New KIDS COUNT Policy Report Released:
The First Eight Years: Giving Kids a Foundation for Lifetime Success
The Annie E. Casey Foundation's latest KIDS COUNT policy report presents a strong case for investing in the early years of a child's life. Decades of brain and child development research show that kids who enter kindergarten with below-average language and cognitive skills can catch up - but only if they are physically healthy and have strong social and emotional skills. Read complete press release from the Annie E. Casey Foundation.
The report sets forth three broad policy recommendations that states can implement to prepare all of America's children for success:
- Support parents so they can effectively care and provide for their children.
- Increase access to high-quality birth-through-age-eight programs, beginning with investments that target low-income children.
- Develop comprehensive, integrated programs and data systems to address all aspects of children's development and support their transition to elementary school and related programs for school-age children.
KIDS COUNT Resources
- KIDS COUNT Data Center: The Data Center is a one-stop source for child well-being data and includes national, state, county, city and congressional and school district level information, as well as data on racial and ethnic groups, including children in immigrant families.
CFS Department Efforts
The Department of Child & Family Studies - home to Florida KIDS COUNT - is involved in a number programs aimed at helping parents create experiences for their children that lay the foundation for success in school and later life:
- Home Instruction for Parents of Preschool Youngsters (HIPPY) empowers parents as primary educators of their children in the home and fosters parent involvement in school and community life to maximize the chances of successful early school experiences.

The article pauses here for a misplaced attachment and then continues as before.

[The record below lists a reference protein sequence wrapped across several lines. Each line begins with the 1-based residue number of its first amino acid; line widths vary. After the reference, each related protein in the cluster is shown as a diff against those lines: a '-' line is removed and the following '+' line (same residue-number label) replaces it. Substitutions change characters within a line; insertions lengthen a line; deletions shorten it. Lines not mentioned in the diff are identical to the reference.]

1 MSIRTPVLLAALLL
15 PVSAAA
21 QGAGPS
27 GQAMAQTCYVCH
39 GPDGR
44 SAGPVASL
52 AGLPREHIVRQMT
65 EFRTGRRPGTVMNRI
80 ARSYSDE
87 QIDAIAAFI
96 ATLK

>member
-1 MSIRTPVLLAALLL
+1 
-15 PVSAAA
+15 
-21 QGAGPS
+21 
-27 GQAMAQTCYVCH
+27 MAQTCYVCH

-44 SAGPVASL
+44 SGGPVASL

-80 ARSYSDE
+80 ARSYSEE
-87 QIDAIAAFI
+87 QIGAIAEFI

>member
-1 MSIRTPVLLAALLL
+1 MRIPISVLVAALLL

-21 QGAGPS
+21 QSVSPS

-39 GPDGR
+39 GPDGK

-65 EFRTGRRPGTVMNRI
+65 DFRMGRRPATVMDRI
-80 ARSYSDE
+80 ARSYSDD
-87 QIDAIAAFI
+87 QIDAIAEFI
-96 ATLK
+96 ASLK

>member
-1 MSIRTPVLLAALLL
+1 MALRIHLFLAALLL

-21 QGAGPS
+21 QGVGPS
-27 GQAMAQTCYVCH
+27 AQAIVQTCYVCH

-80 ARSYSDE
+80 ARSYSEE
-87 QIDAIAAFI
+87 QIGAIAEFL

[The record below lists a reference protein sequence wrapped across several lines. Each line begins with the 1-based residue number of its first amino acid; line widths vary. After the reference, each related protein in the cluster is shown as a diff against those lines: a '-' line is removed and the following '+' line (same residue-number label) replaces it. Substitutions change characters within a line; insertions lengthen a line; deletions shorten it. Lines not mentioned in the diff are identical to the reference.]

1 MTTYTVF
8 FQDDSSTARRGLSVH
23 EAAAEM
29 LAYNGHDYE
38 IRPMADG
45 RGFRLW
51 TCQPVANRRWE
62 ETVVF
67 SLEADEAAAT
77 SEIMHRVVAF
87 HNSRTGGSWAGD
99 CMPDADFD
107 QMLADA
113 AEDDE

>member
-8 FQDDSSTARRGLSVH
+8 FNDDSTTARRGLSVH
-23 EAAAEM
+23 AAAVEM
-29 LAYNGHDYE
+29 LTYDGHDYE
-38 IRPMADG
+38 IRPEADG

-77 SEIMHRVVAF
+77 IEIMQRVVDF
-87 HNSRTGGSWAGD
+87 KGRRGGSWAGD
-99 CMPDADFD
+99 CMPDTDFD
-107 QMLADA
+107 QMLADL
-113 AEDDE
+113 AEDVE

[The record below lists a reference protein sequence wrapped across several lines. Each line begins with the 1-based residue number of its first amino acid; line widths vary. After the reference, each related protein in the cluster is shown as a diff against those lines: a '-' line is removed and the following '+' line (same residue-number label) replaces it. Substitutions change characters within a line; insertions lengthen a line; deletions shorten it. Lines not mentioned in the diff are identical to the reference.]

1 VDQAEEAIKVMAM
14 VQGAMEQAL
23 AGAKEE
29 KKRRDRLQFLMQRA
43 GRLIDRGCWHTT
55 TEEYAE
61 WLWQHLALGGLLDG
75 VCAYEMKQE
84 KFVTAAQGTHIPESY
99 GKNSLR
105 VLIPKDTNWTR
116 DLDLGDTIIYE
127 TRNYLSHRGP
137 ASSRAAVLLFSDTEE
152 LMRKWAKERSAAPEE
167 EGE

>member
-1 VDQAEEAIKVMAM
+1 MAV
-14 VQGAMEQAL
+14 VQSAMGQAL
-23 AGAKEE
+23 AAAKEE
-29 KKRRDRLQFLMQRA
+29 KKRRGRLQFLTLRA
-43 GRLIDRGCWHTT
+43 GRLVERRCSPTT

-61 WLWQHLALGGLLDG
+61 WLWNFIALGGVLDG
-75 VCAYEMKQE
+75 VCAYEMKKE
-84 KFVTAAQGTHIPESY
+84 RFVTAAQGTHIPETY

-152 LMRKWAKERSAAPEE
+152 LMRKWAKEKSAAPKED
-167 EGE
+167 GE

- National Research and Evaluation Center (NREC) HIPPY USA at USF advances the evidence base for HIPPY and supports the research and evaluation efforts of HIPPY programs across the United States.
- The Technical Assistance Center on Social Emotional Intervention for Young Children (TACSEI) takes the research that shows which practices improve the social-emotional outcomes for young children with, or at risk for, delays or disabilities and creates FREE products and resources to help decision-makers, caregivers, and service providers apply these best practices in the work they do every day.
- The Florida Center for Inclusive Communities (FCIC) works to ensure that young children and their families access high quality, inclusive early education experiences and early education personnel, and early intervention specialists have access to research, training, and support to implement evidence-based practices.
- The Interdisciplinary Center for Evaluation and Intervention (ICEI) is a Florida Diagnostic and Leaning Resources (FDLRS) specialized clinic which provides comprehensive evaluations and interventions at no-cost for school-aged students (3-22 years of age) who have complex behavior, developmental, and social/emotional challenges.